The Story of a Comet Hunter's Life
My 50 years with Comets
Part 3: The first viewing of the sunspots
While running around the haunted house scared, I was separated
from my parents. Finding a white building near the exit blocking my way,
I somewhat felt relieved. I pushed the door to open it. Inside the building
was a little dark, but the spring sun through the slightly opened skylight
created a warm atmosphere, contrary to the ghastly air of the haunted house.
What would spring out of the darkness this time? I looked
around still scared, then suddenly loud laughs burst out of the darkness.
"Ha, ha, ha, ha...Welcome, son! Are you scared? I am
not a ghost. I am a very kind man and show the stars to the visitors."
Saying this, a man came out from behind the furniture. This is the true
identity of the "ghost" of the observatory in Geisei Village.
I was standing in the corner of the room still frightened. This mysterious
man said to me, "Come here, son. I will show you something very unusual,"
and started operating a strange-looking machine.
"What is this machine?" The man's quiet manner
made me feel easy and I asked him at last.
"This is called an astronomical telescope and used to
watch the stars. But during the daytime we can't see the stars, so I show
the visitors sunspots. Watch this." The man began projecting the dazzlingly
bright sun onto a white sheet of paper.
The sun's activity might have been high that year (1937).
A view of about 10 large and small sunspots all lined up neatly is still
etched in my mind firmly, even after 60 years. The face of the good-natured
old man (he looked like that to the little boy) of small stature is very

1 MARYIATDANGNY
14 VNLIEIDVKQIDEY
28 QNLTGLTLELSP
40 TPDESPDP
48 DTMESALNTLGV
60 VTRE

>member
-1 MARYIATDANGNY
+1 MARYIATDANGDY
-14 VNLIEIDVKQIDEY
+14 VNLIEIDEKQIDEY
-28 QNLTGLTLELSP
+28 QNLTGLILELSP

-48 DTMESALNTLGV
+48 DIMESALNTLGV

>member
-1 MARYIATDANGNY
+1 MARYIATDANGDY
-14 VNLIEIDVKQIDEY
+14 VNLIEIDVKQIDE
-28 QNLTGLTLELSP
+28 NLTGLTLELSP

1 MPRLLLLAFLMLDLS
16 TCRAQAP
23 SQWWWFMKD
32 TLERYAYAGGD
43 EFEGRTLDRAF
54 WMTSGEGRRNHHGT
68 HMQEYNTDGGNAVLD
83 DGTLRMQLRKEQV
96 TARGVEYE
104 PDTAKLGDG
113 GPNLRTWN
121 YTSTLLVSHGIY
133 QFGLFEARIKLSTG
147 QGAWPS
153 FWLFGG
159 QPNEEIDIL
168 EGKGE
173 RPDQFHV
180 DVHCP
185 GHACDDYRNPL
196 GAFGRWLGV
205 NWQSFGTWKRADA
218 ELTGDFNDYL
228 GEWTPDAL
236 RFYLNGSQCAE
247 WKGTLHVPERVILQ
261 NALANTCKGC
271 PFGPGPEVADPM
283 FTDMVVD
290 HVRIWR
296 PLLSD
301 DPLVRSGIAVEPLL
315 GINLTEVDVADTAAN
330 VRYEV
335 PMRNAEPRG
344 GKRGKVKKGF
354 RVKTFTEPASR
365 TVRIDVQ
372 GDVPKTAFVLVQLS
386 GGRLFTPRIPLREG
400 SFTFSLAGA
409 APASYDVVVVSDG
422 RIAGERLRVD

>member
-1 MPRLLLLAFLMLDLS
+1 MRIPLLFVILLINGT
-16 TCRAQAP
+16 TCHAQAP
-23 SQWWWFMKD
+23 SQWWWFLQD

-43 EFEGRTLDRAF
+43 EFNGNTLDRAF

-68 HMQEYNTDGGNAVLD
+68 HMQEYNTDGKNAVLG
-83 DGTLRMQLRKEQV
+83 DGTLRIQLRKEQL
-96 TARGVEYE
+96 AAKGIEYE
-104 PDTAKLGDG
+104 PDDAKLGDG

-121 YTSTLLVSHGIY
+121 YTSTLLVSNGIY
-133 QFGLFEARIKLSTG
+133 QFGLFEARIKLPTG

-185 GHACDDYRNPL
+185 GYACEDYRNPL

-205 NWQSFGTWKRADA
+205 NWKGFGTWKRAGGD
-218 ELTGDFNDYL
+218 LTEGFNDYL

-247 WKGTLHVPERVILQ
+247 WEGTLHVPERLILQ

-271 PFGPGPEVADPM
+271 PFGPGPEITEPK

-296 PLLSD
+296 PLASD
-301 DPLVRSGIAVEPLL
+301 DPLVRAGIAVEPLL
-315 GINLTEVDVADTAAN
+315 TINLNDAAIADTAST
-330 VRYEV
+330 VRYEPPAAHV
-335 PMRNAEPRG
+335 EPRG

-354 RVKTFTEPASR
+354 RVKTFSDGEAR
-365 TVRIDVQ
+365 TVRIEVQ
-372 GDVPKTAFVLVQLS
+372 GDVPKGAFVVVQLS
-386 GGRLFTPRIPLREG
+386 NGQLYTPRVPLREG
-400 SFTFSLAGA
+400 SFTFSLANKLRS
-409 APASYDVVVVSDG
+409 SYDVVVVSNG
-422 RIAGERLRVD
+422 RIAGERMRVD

clearly imaged on my mind's film. Who in the world is this mysterious gentleman
in the haunted house who showed a 6-year old child an astronomical object
for the first time. Why was he to appear at Geisei Observatory as a ghost
half a century later. By now quick-thinking readers may have realized that
this gentleman was Mr. Saizo Goto, a well-known telescope maker. Now I
am going to explain to you the mystery behind this and you will believe
this bizarre story.
Mr. Goto established an optical company in Setagaya Ward,
Tokyo in 1962. In the 11th year of its operation he "forced his way"
into the exhibition accompanied by his wife Tomeko bringing a 10cm equatorial
refractor along built by his own company. It was his observatory (called
"Solar Hall") at the exhibition where this 6-year-old brat took
shelter. Several decades later this kid happened to discover Minor Planet
Goto. If this is not a fate, what is? Mr. Goto told me later that he had
asked Kochi City to allow him to display his company's telescopes at the
exhibition held that year (1937). But his request was turned down for the
reason of lack of space. He persisted, though, and the City finally offered
a corner space in the haunted house. This is how he happened to operate
his "business" called the Solar Hall" on the exhibition
ground. There is no way to tell how many people visited this unusual "observatory",
but when I visited it in early April there seemed to be nobody else. After